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One writer in particular has often found himself portrayed as an unwilling spokesperson after sharing his own opinions. Grant Morrison has been heralded as the dispenser of justice and penance on all manner of subjects, from the treatment of early comic creators (Supergods, Vintage, 2012), and his pedestal as a counter culture icon, to his acceptance of an MBE (or interpretation of an Alan Moore comic!). Is it easier just to stay quiet and put your own thoughts out more subtly in comic form?

“As a writer, I think comics, stories, metaphors and symbols are much better vehicles for my personal opinions than interviews, certainly,” Morrison says. “In a story, characters can adopt various viewpoints and present a given issue from multiple, seemingly contradictory, or 'Cubist' angles. In a live interview, unless it’s a subject I’m interested in, I’m working off zero research and vague feelings of outrage or conviction inspired by the last article I read on a given topic, the last knee-jerk response I experienced. I’m wary of anyone who advocates big simple solutions to complex and elaborate problems and personally, I prefer to work out my thoughts on the page and to challenge my own certainties by creating characters who disagree with me.  

“That’s not to say that stories can’t or shouldn’t be vehicles for personal convictions and beliefs but readers can usually smell a tract coming down the hall and are rightly suspicious of work that pushes a singular agenda.”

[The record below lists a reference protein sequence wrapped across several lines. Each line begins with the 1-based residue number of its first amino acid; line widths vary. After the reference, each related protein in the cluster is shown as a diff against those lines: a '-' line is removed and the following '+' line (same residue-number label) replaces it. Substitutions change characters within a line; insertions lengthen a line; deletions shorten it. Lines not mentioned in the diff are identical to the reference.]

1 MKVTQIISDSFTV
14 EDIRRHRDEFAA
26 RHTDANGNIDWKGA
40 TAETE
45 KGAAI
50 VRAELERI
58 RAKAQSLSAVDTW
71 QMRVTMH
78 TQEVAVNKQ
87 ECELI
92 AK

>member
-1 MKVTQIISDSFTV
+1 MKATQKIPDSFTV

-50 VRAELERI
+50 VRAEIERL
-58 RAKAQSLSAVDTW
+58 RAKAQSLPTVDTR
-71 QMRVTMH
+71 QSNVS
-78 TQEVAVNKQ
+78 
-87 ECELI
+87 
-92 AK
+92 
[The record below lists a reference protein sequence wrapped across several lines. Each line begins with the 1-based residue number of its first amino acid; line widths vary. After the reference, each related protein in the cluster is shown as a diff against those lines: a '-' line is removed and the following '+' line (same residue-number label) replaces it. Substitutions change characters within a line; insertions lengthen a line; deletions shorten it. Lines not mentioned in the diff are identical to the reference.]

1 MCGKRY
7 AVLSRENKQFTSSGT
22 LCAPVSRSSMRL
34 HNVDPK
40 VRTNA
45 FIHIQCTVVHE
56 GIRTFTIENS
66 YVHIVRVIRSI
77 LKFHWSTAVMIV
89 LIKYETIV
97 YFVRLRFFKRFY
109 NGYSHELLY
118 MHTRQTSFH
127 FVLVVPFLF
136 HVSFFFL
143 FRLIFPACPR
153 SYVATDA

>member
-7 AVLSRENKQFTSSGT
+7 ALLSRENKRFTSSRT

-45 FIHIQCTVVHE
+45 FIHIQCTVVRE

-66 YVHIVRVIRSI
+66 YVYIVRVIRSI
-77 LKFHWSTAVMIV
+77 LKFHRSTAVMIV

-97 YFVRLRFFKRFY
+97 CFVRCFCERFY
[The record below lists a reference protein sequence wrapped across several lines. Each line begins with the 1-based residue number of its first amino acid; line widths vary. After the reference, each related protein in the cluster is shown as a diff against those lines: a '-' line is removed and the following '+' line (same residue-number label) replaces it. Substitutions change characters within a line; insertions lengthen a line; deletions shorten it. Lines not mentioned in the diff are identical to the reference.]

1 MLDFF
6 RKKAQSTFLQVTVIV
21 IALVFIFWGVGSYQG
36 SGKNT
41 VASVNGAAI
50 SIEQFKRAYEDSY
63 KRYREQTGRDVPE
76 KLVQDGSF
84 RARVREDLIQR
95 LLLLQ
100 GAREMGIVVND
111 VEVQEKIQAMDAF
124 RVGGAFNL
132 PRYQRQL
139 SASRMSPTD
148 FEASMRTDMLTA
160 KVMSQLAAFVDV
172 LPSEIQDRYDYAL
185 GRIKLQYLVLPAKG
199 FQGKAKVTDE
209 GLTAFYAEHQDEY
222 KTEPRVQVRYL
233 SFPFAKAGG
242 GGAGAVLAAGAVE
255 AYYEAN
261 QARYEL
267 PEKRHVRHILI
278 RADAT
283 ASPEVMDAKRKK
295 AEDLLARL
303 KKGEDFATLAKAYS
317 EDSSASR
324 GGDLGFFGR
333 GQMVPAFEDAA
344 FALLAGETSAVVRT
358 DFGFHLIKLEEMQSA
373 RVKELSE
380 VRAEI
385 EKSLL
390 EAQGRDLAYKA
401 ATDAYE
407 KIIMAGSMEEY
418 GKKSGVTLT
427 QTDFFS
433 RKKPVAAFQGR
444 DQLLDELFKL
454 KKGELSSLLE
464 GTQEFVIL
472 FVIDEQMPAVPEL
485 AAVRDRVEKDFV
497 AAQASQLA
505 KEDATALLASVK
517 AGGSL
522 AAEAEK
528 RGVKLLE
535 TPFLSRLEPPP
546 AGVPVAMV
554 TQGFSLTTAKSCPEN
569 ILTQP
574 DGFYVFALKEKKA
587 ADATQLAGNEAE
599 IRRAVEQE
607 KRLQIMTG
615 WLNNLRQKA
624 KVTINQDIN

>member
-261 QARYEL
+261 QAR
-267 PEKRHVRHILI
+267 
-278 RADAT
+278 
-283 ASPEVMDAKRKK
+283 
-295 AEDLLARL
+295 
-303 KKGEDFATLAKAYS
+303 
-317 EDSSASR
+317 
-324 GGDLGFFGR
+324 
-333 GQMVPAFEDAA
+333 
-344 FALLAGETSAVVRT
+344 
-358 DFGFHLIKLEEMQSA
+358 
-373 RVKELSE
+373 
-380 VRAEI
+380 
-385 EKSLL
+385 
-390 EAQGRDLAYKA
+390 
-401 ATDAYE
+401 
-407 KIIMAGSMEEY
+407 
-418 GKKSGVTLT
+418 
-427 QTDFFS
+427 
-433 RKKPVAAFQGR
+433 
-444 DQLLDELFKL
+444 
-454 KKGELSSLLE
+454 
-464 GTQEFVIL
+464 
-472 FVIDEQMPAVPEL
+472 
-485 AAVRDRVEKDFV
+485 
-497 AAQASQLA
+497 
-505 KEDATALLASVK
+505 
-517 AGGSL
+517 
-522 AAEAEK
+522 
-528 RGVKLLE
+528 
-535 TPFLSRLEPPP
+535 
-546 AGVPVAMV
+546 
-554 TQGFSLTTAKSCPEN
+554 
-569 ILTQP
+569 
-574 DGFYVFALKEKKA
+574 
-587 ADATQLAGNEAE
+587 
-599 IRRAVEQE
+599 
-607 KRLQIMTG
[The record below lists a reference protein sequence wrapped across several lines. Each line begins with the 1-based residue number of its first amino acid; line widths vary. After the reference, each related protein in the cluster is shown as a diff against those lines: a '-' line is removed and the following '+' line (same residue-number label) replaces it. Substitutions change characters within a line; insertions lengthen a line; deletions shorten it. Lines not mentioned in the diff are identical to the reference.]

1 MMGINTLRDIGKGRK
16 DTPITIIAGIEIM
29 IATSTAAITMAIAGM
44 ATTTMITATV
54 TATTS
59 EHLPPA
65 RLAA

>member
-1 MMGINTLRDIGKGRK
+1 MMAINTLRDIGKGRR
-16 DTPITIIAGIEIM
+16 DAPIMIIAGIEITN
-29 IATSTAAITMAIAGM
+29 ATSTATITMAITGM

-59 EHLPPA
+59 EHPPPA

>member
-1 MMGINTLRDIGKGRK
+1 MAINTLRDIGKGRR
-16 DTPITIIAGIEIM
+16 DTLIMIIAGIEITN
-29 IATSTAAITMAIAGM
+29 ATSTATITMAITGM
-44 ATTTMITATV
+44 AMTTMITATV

Morrison’s rejection of “isms” has led to some Wonder Woman fans worrying how the writer will tackle their favourite superhero in his upcoming Wonder Woman: The Trial of Diana Prince. However, in a recent interview with USA Today, Morrison revealed that his research into the history of feminism had resulted in him getting angry and “a little bit militant”, retuning him to his alternative roots. With anything Morrison says on the subject of the holy trinity (Batman, Superman, Wonder Woman) making headlines across the world, does he feel the need to be guarded during interviews when things get into political territory?

“Pretty much,” he replies. “I feel I have to be guarded because my opinions can shift radically from day to day and moment to moment and I’d hate for any impressionable young person who likes what I have to say about Batman or Chaos Magic to take seriously my disinterested and ill-considered thoughts on the subject of, say, New Tory, UKIP, Scottish Independence, Europe or apish party politics in general.